4. A bit of a lack of information forthcoming from Catholic Book Publishing (which, sadly, is par for the course). No information from them as to whether other editions will be available. Also, a rep states that on their website there are sample pages of the NCB, yet there are none to be found (to these less-than-perfect eyes). No clear statement from the same rep if this NCB contains the NCV NT & Psalms or not. Of course, we’ve had less than clear information regarding other books (the changes with the Scepter Daily Bible; and the neverending wait for the Ignatius RSV-Catholic Edition Study Bible, e.g.), so, to have less than clear information from a Catholic publisher is, like a Catholic, less than perfect.

  5. An additional note. The NCB is listed on Amazon with a publication date of January 1, 2019, and is on pre-order. Nine different editions are listed at various price points. One paperback, one hardcover, and seven “leather” bound. Price points range (similar to the CPBC website) from 32.95 to 55.95 (all USD). Hefty prices.

  6. I’m surprised; I really didn’t believe they were translating the OT until just now.

    Does the OT have extensive notes like the NT and Psalms? Fewer notes? Very few or no notes?

  7. A frustrating thing that I have noticed over the years, particularly with CBP, is that they just drop these releases out of nowhere. I mean, what is anyone to really make of this bible? Seems that a good bit of money must have gone into this project, yet so very little was known about its production. Literally no promotional materials or information about this. You compare this with pretty much every newly published Protestant Bible out there, and even some Catholic/Ecumenical ones, and it is like CBP seems to think it exists sometime in the mid-twentieth century. Honestly, what is this bible? What is the point of it? How about showing the public some samples from the OT. It’s just all very weird. I can’t count the times back in the day when I was authoring my blog that I would try to reach out to them and would only hear crickets.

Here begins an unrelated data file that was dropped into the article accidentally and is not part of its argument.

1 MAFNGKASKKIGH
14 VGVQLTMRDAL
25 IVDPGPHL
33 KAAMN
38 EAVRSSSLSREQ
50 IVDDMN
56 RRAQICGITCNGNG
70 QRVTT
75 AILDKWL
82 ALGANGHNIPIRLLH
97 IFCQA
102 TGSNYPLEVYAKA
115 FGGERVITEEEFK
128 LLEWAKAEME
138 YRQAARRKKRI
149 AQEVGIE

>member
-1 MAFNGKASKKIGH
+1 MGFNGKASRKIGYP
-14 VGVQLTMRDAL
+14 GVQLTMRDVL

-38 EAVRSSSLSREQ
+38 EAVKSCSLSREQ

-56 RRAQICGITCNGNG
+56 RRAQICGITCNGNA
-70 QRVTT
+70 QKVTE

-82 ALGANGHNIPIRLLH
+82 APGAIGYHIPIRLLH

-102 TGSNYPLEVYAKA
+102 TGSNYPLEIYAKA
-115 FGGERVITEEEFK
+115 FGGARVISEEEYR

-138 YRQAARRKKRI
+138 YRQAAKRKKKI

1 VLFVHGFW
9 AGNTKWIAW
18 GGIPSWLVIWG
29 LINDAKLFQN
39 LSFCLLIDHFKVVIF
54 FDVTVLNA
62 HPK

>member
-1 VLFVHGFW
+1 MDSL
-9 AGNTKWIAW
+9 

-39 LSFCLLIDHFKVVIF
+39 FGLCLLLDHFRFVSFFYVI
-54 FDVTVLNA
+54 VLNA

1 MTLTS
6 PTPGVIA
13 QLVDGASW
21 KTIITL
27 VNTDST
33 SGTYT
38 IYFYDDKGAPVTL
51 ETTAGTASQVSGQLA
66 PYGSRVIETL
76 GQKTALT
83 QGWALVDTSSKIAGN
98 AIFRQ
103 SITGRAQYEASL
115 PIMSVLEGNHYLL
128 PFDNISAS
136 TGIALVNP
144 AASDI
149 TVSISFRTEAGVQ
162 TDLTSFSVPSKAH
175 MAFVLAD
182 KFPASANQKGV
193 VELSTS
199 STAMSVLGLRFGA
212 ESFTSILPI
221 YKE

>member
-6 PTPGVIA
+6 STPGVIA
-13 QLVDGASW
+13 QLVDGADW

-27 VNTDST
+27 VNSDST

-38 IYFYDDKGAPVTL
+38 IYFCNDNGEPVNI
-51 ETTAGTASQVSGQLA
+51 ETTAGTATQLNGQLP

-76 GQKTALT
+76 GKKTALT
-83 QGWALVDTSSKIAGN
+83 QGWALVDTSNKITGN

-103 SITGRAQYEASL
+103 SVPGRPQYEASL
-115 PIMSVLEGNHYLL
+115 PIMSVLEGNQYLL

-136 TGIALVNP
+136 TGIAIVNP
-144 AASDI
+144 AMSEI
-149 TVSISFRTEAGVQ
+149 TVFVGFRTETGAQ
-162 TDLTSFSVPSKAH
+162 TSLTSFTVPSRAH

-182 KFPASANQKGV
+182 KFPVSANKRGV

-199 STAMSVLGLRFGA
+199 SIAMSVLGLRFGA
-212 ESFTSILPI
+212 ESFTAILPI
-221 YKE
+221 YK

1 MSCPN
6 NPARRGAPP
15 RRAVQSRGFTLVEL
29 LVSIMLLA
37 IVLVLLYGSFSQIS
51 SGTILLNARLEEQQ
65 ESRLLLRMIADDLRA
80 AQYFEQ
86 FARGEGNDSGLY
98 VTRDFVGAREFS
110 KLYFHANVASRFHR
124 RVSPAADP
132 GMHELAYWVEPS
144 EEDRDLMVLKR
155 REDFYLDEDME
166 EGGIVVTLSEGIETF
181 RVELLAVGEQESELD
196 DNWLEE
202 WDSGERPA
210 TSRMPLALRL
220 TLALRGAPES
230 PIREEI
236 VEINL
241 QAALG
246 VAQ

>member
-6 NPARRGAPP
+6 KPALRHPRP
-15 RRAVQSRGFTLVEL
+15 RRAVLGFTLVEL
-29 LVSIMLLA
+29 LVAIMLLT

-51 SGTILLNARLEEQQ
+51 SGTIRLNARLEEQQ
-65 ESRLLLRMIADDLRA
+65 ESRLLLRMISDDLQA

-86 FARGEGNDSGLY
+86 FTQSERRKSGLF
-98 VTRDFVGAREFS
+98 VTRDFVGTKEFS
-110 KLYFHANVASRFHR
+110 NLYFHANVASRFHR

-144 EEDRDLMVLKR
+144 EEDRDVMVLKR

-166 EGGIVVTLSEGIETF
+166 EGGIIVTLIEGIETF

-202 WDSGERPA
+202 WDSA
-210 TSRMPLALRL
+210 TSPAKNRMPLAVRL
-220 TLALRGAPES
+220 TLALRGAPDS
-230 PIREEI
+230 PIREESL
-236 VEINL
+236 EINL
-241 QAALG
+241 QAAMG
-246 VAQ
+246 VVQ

And I also agree with the commenter who regretted seeing the words of Christ in red. Never a need for this. Plus, when you get into a book like the Gospel of John, there remains a number of places where one isn’t sure if it is Jesus speaking or the evangelist.

    1. I WOULD rather like to see red-letter edition that dares to get REALLY Catholic with the red-lettering: let’s not just see him speaking in the Gospels, but the words of the resurrected Christ in Pauline visions, the Book of Revelation.

      Perhaps start a Christological controversy by red-lettering Lady Wisdom in Proverbs 8.
      I guess technically it was the Holy Spirit “who has spoken through the prophets,” but maybe Abraham’s visitor in Genesis?

  8. If you read the CBPC website, and the NCB “FAQ” carefully it is evident:

    1. The NCB is the complete Bible containing what is known as the “NCV” NT and Psalms. The NCB is essentially a rebranding to designate the entire Bible.

    2. Some of the editions will feature words of Christ in red.

    3. The full Bible is a brand new product and future editions will eventually be available. Be patient, there will be reviews, and sample pictures up on websites soon. This has been confirmed by email correspondence from CBPC to friends on the Catholic Bible Fans FB page.